My parents never really let me cook when I lived at home. I mean, sure, I washed dishes, chopped up vegetables, put away groceries. I stirred stuff in pots. I opened cans and measured out ingredients, but despite that I coveted holding the mixer while we made brownies or turning steaks on the grill as the flames licked at the tongs, it was never allowed. No amount of interest in recipes or cookbooks on my part changed their minds: the kitchen was adult territory, the stove a sacred shrine, the burners consecrated. The intricate mysteries of preparing meals were not mine to unravel, not according to my parents. The closest I ever got to cooking was using the microwave for EasyMac.
Unsurprisingly, my lack of culinary experience has proven problematic later in life again and again. The very first time I made a meal for myself involving the stove it was a huge pot of Hamburger Helper, and it came out great and I was so proud of it, but I was also ignorant and I didn’t know leftover cooked meat had to be refrigerated, okay? I left it in the pot on the stove. For two days I ate the Hamburger Helper, even as it started to taste funny, and on the third day when I opened the pot it looked like a failed human transmutation experiment à la Full Metal Alchemist. You know that scene where little Edward and Al attempt to resurrect their mother and don’t quite get what they bargained for? Yeah. On the third day, the Hamburger Helper left in the pot looked like that.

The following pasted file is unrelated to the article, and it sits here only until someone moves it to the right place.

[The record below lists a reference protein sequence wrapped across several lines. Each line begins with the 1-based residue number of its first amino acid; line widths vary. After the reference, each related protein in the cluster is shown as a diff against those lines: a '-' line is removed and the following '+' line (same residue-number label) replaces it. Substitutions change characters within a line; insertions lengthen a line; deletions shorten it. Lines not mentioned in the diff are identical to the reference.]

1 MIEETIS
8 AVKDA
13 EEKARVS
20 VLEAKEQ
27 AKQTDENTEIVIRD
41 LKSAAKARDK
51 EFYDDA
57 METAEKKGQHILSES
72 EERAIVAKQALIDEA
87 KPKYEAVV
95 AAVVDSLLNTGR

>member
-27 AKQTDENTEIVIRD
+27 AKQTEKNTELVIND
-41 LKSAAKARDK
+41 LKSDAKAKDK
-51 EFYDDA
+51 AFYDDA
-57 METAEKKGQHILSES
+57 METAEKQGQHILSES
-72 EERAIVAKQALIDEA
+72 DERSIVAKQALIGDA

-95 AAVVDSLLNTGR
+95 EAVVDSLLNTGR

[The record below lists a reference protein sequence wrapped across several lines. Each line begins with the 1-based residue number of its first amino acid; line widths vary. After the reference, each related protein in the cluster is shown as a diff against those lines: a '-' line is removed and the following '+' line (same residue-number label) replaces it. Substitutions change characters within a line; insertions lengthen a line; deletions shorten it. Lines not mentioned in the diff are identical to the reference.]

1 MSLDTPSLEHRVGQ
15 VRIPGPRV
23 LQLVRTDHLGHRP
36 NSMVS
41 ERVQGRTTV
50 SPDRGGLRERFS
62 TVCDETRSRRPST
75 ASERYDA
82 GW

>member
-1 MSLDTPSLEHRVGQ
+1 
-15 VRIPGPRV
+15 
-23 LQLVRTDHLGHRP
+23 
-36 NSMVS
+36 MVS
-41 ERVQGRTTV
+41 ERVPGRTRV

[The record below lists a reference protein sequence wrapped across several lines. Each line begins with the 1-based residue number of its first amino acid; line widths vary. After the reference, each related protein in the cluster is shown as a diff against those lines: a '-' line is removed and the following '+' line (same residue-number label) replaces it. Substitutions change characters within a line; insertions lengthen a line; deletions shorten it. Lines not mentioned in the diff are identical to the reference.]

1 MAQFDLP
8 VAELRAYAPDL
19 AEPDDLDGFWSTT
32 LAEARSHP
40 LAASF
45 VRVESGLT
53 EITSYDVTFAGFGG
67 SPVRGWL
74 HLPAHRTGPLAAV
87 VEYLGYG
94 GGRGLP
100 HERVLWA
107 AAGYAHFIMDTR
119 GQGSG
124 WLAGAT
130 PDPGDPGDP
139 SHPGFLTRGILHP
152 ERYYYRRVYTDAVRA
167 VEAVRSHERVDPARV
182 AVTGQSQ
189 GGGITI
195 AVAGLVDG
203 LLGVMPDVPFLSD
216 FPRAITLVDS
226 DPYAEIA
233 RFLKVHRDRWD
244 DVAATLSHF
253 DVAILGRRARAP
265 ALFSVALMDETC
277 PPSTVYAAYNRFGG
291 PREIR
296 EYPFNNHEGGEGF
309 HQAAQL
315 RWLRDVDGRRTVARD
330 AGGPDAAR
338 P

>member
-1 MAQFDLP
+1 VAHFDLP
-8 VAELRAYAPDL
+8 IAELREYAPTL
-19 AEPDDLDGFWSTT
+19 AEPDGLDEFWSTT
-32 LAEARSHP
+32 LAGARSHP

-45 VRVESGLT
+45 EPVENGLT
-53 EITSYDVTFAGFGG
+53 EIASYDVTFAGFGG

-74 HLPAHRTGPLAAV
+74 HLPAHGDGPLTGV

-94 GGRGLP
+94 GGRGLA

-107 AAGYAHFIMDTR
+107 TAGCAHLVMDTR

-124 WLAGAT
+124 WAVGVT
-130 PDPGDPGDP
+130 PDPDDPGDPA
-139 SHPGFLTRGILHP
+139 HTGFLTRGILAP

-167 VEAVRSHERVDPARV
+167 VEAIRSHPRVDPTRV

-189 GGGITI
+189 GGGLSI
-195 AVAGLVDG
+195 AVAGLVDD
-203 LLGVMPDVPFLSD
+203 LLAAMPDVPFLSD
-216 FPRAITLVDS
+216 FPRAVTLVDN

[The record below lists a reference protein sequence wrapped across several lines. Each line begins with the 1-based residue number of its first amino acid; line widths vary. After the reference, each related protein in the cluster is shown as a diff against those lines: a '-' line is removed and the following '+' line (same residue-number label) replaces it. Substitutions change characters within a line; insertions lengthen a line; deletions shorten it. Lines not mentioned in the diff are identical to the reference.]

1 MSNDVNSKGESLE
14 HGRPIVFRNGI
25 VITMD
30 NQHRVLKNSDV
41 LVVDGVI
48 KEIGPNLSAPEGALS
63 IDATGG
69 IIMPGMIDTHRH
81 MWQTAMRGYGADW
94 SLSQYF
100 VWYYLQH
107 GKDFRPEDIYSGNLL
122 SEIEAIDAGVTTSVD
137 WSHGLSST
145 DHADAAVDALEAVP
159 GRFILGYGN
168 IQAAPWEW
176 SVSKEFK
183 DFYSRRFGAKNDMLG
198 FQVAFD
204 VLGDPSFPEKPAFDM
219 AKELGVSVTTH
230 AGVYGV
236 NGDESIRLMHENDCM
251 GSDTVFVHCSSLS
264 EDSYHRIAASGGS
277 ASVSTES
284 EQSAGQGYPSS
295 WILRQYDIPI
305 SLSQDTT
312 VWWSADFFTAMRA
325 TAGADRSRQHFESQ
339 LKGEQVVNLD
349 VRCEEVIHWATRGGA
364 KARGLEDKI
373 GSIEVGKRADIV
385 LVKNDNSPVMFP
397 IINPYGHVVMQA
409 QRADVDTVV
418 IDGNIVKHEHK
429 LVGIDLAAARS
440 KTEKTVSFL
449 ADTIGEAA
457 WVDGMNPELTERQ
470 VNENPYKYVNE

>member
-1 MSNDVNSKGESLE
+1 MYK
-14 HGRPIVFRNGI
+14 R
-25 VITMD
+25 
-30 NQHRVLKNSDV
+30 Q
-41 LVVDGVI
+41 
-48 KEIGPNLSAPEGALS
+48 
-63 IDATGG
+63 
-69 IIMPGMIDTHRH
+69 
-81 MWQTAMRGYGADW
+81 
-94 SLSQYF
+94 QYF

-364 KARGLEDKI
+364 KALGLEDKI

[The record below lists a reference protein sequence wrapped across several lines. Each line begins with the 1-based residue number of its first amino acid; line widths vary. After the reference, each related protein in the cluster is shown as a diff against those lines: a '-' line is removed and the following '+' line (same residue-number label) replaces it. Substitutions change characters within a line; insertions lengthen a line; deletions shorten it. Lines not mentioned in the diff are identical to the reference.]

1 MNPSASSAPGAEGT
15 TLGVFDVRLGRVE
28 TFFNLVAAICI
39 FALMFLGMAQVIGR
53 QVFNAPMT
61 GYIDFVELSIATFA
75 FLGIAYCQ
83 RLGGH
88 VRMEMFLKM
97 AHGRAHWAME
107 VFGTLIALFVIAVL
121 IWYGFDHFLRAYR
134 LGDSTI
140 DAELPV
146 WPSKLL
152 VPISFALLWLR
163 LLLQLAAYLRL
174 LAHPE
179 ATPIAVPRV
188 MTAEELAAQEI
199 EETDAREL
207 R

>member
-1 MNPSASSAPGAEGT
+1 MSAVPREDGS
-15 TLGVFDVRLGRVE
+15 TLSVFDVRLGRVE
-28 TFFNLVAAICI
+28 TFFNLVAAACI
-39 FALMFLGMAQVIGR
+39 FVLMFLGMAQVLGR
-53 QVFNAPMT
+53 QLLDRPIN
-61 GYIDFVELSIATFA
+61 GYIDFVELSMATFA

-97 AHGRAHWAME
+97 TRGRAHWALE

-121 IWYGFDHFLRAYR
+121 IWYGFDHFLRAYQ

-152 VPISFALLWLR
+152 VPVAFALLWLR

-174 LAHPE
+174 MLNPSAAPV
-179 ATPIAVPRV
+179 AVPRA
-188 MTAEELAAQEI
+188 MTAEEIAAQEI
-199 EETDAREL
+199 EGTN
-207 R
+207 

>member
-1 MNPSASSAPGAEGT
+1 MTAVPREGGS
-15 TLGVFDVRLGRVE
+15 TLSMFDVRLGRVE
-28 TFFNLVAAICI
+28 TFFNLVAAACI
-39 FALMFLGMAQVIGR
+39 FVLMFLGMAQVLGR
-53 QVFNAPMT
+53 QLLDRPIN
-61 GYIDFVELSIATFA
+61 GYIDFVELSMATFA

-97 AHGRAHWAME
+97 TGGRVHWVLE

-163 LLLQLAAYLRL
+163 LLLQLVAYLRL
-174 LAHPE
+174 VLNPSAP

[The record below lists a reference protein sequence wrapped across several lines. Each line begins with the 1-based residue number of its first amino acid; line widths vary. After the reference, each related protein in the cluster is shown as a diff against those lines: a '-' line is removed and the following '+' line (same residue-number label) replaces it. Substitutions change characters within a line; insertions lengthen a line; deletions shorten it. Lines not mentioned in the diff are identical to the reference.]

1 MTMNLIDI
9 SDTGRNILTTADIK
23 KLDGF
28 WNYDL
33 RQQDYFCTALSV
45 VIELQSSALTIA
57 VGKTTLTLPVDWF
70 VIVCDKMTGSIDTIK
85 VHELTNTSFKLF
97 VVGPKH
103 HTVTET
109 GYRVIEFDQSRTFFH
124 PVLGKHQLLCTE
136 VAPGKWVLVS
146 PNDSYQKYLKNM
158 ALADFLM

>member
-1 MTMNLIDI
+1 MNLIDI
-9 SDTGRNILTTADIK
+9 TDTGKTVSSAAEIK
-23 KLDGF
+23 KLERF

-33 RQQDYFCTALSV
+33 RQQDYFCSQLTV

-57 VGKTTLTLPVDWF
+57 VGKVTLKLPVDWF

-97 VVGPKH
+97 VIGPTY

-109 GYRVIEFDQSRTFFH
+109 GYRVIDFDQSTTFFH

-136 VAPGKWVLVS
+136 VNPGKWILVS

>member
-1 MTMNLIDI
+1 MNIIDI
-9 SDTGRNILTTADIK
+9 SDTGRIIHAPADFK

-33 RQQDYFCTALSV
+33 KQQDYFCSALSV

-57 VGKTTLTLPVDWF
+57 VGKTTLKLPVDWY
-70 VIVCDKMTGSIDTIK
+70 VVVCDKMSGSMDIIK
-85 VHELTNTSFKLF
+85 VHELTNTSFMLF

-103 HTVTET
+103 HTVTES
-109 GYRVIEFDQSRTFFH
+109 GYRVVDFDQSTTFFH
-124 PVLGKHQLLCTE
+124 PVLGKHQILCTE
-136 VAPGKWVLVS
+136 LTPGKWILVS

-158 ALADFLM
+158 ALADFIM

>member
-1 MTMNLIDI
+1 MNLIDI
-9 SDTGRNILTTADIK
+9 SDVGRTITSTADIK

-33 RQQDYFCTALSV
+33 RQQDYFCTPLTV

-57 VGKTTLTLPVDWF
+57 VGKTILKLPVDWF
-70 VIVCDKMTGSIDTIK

The first time I made pancakes I set them on fire. (I still ate them afterward.) Brownies? Charred on top, resembled liquid shit everywhere else. One fateful Saturday night I braved baking chicken breasts and my whole apartment building had to be evacuated for three hours while it was raining outside. Not drizzling. Raining hard. My neighbors applauded when I moved out.
Of course I’ve learned things. With no parents in my own kitchen to tell me not to and a distinct lack of shame, horrible scalded smells aside, I read how-to sites all the time. I’ve discovered olive oil and a wok and marinades and steamer baskets. Pyrex. Baking mittens. Garlic cloves. “You’ve never chopped an onion?” Elena asked, dumbfounded, when she moved in. No, I hadn’t — but now I can, even if my fingers aren’t as fast as hers.
I scroll through food blogs between tasks at work. I bookmark recipe after recipe: I have an adventurous soul and hungry hands and I want to do different things, I want to make them myself. This weekend I tried cooking barbecued jackfruit and it turned out terrible, sure, I can admit that, but cans of the stuff are only $2 apiece and who’s to say it won’t be great next time, huh? The kitchen is adult territory, I get it, but I’m an adult now at least in body and I am conquering the place one tile at a time.
Once I had to Google how to make a grilled cheese sandwich. This weekend I had to Google how to hardboil eggs. Just as my first grilled cheese sandwich was a blackened, bubbly ruin fit only for consumption by the hardiest of goats, the hardboiled eggs are revealed now as a failure. This morning I brought a couple to work to eat and they’re runny inside. Go figure.
But give up? No.
I never will.